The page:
Hopping up from Mississippi, we are arriving to a state in the exact center of the country – Missouri – whose state floral emblem is a tree flower – the White Hawthorn (Crataegus punctata).
The small tree grows well in Missouri’s climate, lining streets and yards across the state. Hundreds of species of Hawthorn exist. State lawmakers did not single out a specific Hawthorn when naming it as the Missouri state flower, providing residents with no guidance about which plant’s bloom to call their own.
Each spring, Hawthorn trees produce the Missouri state flower. These pretty white blossoms are made up of five petals, bear greenish-yellow stamens, and appear in globe-like clusters over the Hawthorn tree. Their numbers help to attract the pollinators needed to produce its valuable fruit. Hawthorn fruit resembles an apple yet is less than an inch across. It is a favorite source of nutrition for wildlife and can be used to make jams and jellies. Hawthorn fruits are also used in some herbal medicines.
In addition to its fruit, the tree on which the Missouri state flower grows is valued by wildlife for its ability to provide shelter. It grows quite thick and can reach heights of up to 25 feet. Such dense proportions make it an ideal home for numerous birds and mammals.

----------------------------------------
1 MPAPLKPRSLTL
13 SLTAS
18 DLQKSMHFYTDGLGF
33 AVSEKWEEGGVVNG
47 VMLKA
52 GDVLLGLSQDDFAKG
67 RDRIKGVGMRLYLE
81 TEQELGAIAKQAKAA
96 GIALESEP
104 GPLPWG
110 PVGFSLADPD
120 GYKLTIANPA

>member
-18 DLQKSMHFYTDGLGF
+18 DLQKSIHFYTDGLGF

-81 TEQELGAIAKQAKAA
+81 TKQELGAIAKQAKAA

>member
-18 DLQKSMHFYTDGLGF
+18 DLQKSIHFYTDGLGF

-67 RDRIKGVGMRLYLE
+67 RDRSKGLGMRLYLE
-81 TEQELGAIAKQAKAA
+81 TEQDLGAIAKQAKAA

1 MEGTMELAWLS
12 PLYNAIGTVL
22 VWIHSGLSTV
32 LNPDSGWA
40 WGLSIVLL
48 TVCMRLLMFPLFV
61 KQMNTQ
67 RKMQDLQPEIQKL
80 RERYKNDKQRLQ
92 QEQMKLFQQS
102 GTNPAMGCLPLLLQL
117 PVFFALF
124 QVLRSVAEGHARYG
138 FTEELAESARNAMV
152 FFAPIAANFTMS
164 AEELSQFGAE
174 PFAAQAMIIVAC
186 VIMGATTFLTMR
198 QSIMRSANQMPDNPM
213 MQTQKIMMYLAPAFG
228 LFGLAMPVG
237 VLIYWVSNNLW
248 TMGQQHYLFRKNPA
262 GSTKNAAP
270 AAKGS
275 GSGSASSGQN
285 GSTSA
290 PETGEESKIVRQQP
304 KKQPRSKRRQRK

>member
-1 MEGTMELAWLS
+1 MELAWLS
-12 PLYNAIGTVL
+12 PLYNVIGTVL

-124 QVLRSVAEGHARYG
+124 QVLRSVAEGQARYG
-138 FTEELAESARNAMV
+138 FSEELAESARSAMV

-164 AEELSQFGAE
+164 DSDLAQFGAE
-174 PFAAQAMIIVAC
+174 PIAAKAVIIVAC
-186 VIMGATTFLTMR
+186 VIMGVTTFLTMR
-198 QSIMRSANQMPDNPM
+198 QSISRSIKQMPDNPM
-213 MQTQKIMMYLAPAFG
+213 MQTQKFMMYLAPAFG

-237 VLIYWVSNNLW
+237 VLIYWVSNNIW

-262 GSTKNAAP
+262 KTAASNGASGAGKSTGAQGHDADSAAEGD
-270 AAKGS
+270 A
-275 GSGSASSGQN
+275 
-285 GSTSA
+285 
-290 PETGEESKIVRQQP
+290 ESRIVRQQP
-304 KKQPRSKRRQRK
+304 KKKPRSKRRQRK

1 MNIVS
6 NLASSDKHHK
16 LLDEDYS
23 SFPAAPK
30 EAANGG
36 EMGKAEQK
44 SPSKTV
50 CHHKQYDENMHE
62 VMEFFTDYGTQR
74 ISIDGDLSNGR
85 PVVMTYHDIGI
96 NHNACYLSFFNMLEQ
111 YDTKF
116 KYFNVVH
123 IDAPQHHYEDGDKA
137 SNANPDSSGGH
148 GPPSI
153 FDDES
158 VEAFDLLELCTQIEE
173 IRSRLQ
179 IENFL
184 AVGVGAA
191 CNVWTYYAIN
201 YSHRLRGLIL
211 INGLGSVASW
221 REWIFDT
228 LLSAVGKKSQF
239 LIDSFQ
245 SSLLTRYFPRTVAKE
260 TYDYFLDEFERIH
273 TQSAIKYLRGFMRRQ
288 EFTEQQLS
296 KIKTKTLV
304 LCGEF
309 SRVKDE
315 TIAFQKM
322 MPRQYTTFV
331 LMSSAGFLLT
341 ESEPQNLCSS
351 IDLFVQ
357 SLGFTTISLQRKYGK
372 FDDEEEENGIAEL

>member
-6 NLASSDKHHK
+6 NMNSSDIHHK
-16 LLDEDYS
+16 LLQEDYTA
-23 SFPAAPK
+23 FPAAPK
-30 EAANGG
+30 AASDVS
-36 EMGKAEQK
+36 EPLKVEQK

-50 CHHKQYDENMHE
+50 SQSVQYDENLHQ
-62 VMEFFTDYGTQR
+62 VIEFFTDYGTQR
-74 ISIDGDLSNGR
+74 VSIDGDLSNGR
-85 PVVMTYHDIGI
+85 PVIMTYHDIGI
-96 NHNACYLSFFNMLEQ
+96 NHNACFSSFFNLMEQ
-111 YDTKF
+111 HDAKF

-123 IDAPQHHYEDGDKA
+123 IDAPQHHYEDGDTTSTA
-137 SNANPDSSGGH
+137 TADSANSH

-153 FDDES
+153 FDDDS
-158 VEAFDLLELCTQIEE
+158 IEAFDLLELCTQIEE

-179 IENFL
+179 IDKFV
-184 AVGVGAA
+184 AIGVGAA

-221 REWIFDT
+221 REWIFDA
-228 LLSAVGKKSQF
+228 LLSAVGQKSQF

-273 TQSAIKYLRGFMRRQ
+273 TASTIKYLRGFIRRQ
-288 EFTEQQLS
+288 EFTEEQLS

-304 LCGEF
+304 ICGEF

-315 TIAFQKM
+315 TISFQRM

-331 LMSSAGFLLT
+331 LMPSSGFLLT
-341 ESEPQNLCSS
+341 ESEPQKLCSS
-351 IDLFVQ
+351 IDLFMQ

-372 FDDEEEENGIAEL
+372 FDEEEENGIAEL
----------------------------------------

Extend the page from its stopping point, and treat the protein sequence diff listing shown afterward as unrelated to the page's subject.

The National Arbor Day Society surprised me this past Spring and gave Washington Hawthorn seedlings to all its members. I stuck mine in the ground, left it alone, and it doubled in size over the summer. Now I have to find a sunny location to transplant it come Spring. The Hawthorn is an underutilized landscape tree: perhaps, homeowners shy away from the thorns but I understand their are several new varieties of thornless Hawthorn trees and that may make them more attractive. One last look at a Hawthorn bloom before we skedaddle to the Northwest and the Big Sky country of Montana. Here the state wildflower was named after Lewis and Clark in their famous early 19th century explorarion of the upper Missouri River. Of course, the Native Americans knew of this plant a millenium before botantists attributed it to Meriwether Lewis. But first – the State Flower of Missouri!